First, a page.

Male and female drinking patterns becoming more alike in the US

(Source – National Institutes of health)

In the United States, and throughout the world, men drink more alcohol than women.  But a recent analysis by scientists at the National Institute on Alcohol Abuse and Alcoholism (NIAAA), part of the National Institutes of Health, indicates that longstanding differences between men and women in alcohol consumption and alcohol-related harms might be narrowing in the United States.

Researchers led by Aaron White, Ph.D., NIAAA’s senior scientific advisor to the director, examined data from yearly national surveys conducted between 2002 and 2012.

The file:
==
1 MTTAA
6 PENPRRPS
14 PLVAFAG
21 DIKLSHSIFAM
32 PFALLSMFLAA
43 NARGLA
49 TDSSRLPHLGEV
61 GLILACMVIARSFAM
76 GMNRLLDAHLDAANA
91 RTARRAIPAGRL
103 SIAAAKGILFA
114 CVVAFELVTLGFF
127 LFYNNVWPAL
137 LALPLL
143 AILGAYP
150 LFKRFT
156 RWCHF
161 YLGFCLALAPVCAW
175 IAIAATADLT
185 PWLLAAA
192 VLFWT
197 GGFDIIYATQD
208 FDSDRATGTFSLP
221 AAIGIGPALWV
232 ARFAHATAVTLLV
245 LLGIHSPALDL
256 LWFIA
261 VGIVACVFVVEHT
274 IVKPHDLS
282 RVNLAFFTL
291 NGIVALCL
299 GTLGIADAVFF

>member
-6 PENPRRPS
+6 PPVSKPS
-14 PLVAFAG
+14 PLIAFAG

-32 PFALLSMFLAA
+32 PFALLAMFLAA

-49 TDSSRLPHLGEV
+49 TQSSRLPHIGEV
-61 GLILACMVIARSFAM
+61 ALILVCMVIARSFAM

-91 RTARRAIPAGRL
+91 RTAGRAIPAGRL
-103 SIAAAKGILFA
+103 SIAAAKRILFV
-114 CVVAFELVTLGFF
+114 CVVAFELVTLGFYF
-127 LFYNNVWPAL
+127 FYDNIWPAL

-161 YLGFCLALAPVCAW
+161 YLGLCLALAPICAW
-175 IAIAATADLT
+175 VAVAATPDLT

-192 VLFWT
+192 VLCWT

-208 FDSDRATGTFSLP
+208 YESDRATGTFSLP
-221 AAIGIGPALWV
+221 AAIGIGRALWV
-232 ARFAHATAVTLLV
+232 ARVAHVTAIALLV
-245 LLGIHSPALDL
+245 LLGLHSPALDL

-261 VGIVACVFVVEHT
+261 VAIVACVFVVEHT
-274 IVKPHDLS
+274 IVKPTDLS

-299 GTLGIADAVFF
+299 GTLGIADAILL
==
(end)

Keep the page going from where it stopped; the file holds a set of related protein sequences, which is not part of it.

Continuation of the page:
“We found that over that period of time, differences in measures such as current drinking, number of drinking days per month, reaching criteria for an alcohol use disorder, and driving under the influence of alcohol in the past year, all narrowed for females and males,” says Dr. White. “Males still consume more alcohol, but the differences between men and women are diminishing.”  A report of the study by Dr. White and his colleagues is online in the journal Alcoholism: Clinical and Experimental Research. Read more…

 

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